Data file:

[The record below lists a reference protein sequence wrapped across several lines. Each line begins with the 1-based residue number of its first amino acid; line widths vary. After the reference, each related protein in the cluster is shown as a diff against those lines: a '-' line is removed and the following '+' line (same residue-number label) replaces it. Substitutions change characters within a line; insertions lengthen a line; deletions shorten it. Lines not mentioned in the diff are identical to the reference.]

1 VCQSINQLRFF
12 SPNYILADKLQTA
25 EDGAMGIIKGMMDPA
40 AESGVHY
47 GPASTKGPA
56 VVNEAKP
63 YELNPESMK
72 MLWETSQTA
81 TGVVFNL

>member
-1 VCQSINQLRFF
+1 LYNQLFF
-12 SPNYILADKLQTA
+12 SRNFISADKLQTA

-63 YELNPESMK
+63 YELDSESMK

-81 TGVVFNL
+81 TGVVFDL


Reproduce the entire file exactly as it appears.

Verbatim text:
[The record below lists a reference protein sequence wrapped across several lines. Each line begins with the 1-based residue number of its first amino acid; line widths vary. After the reference, each related protein in the cluster is shown as a diff against those lines: a '-' line is removed and the following '+' line (same residue-number label) replaces it. Substitutions change characters within a line; insertions lengthen a line; deletions shorten it. Lines not mentioned in the diff are identical to the reference.]

1 VCQSINQLRFF
12 SPNYILADKLQTA
25 EDGAMGIIKGMMDPA
40 AESGVHY
47 GPASTKGPA
56 VVNEAKP
63 YELNPESMK
72 MLWETSQTA
81 TGVVFNL

>member
-1 VCQSINQLRFF
+1 LYNQLFF
-12 SPNYILADKLQTA
+12 SRNFISADKLQTA

-63 YELNPESMK
+63 YELDSESMK

-81 TGVVFNL
+81 TGVVFDL